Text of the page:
Oxford, Mississippi Meeting Burns Belfry Museum
A very good and productive time indeed for Team Mt. Zion on May 19 in Oxford. Burns Belfry Museum Curators Amy Wilkes and Robrecus Toles were most helpful in helping us prepare for the morning work session at the historic former Burns United Methodist Church building, the perfect spot for any MZMF function with its amazing collection of displays portraying the history of the struggle for African American civil rights. During the morning session we exchanged thoughts and ideas for refining the MZMF mission statement, discussed possible contacts to aid in researching projects, and general concerns including the need to involve as many community members or “stakeholders” as possible while maintaining integrity through our focus on research-based information. We discussed the potential of various community contacts such as city council members, county sheriffs and supervisors, in facilitating research and community relations.
Visit to the Ajax Diner in Downtown Oxford
We thoroughly enjoyed our noon break at Ajax Diner where my friend Randy Yates personally served us his award-winning southern cuisine. It was a great opportunity for us to bond further as a team in a relaxed setting. Then on to St. Andrew’s UMC for our afternoon work session as the Belfry is open to the public during afternoon hours.
During the afternoon session we discussed a list of planned restoration projects made possible in part through our SHARP grant. Target dates (in approximately chronological order)
- Nathan Beauregard memorial, Shiloh MB Church, Ashland (September 18, 2022)
- Rube Lacey, Bakersfield, California (October 2022)
- Roosevelt Graves, Gulfport (2022 or 2023?)
- Jim Jackson, Hernando (April 2023)
- Mississippi John Hurt, Teoc community in Carroll County (October 2023)
After adjourning we carpooled to the Chulahoma community (of Junior Kimbrough fame) near Holly Springs to participate in making a video on the work of Team Mt. Zion, produced by our man TM Garret at his newly-completed studio. The scenery and moderately-cool breezes of the North Mississippi Hill Country were refreshing as we waited for our turns to be interviewed by our Project Director, Dr. DeWayne Moore. TM and his wife, Carmen, made us feel most welcome and fed us a delicious spaghetti supper at the end of our busy day. The hearts and minds of Abdulrahman Ajibola, Shannon Evans, and Emily Hilliard along with DeWayne Moore’s thoughtful and dedicated leadership, are enabling the MZMF to realize its mission through the administration of these significant projects.
Visit to Ashland, Mississippi
On May 26 Abdul and I visited Ashland Mississippi to generate contacts regarding Nathan Beauregard and attempt to locate the gravesites of Beauregard’s family at Shiloh Missionary Baptist Church. Upon arriving in Ashland, I decided on a hunch to visit the Benton County Courthouse where I met Justice Court Clerk Felicia Washington who is the daughter of one of the Shiloh MB Church members, Doris Strickland. Ms. Washington gave me Ms. Strickland’s cell phone number and I contacted her with a voice mail before Abdul and I headed to the cemetery. While at the Shiloh cemetery I located the grave of Hattie Bogard, perhaps a relative of Nathan Beauregard.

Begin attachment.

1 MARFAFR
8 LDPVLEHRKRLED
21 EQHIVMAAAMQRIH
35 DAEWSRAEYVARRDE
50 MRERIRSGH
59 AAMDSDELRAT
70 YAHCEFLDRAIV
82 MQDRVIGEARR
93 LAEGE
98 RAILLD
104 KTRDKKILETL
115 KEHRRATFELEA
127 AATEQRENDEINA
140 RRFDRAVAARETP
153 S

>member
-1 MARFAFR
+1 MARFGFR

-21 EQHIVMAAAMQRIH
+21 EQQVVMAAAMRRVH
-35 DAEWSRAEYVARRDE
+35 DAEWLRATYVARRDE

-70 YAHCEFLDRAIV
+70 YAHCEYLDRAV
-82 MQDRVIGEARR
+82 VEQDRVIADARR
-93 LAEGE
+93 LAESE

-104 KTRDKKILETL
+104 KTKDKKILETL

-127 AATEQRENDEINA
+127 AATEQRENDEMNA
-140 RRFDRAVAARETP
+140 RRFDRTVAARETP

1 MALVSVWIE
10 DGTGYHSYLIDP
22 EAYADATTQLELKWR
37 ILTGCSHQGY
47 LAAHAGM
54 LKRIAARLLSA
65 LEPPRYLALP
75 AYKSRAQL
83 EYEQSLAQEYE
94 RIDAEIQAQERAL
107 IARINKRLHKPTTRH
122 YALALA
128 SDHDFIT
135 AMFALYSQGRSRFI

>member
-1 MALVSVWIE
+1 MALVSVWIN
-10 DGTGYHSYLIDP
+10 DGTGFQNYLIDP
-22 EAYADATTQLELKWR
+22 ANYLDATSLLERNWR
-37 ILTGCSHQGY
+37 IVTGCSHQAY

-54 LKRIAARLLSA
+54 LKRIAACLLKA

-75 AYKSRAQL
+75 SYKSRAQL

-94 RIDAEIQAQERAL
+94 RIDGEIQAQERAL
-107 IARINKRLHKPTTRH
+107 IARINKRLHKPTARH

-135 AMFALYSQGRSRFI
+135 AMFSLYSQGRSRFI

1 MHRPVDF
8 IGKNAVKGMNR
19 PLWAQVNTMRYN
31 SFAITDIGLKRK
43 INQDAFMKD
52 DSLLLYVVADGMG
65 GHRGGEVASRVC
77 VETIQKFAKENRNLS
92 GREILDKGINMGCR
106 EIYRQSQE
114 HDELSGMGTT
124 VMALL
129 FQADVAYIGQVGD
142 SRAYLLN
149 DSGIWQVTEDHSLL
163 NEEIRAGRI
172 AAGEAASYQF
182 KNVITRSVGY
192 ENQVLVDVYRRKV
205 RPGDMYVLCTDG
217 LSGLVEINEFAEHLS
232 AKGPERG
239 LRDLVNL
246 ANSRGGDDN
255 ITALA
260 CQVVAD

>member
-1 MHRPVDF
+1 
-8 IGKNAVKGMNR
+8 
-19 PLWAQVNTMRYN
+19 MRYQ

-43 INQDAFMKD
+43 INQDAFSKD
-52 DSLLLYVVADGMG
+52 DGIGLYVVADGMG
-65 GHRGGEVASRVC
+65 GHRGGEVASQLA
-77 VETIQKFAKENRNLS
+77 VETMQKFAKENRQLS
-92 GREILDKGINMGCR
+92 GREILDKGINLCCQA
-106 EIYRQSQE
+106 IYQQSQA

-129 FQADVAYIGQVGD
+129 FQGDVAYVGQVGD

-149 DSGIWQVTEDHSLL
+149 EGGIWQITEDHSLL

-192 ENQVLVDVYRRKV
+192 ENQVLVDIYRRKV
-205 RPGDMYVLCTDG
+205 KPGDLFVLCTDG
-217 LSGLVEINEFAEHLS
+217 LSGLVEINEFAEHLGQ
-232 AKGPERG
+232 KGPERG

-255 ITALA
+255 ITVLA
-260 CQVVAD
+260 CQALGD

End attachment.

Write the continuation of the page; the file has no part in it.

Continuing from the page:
Ms. Strickland returned my call the following day. I explained our mission regarding the Shiloh cemetery; she gladly provided me with another contact at the church, whom she told me she was on her way to visit at the time of our conversation.
Later I corresponded with Bob Jacoby, a Benton County resident who knows local blues artist Little Joe Ayers. Bob noted that Nathan Beauregard’s sister, Pearl, is buried in another cemetery outside Ashland but did not mention its name. He added that many who knew the Bogard family, as well as a longtime pastor at Shiloh who would have been familiar with church history, have passed.
Contributed by Corey Crowder
Mt. Olive Baptist Church in Nesbit, MS
In fact, Callicott recorded only a handful of songs before World War II. On September 23, 1929 at the Peabody Hotel in Memphis, TN, Garfield Akers recorded “Cottonfield Blues—Part I” and “Cottonfield Blues—Part II” with Joe Callicott on second guitar. On September 25, 1929 in Memphis, TN; Joe Callicott sang and played guitar on Mississippi Boll Weevil Blues, but it was never issued. On February 20, 1930 in Memphis, TN, Joe Callicott sang and played guitar on Fare Thee Well Blues and Traveling Mama Blues. His records were advertised in such publications as the Chicago Daily Tribune, Nov 30, 1930.
“Although he probably realized only about $300” from the record company,” says Wardlow, “it meant instant acceptance. He was treated like the president of the United States.” According to Wardlow, Callicott was born in DeSoto County, grew up playing music as a teenager, and working in the fields and levee camps. Drawn to Memphis by record companies set up in the Peabody Hotel, he accompanied another musician initially rather than record solo. “He came back later and made a recording. He was a real solid guitar man; played Memphis style guitar,” Wardlow explained, in the same vein developed by Memphis songster Frank Stokes, who the Mt. Zion Memorial Fund also memorialized in June 2016 after Memphis author Robert Gordon contacted current MZMF director DeWayne Moore. A headstone now adorns the long unmarked grave of Stokes in the abandoned Hollywood Cemetery in Memphis.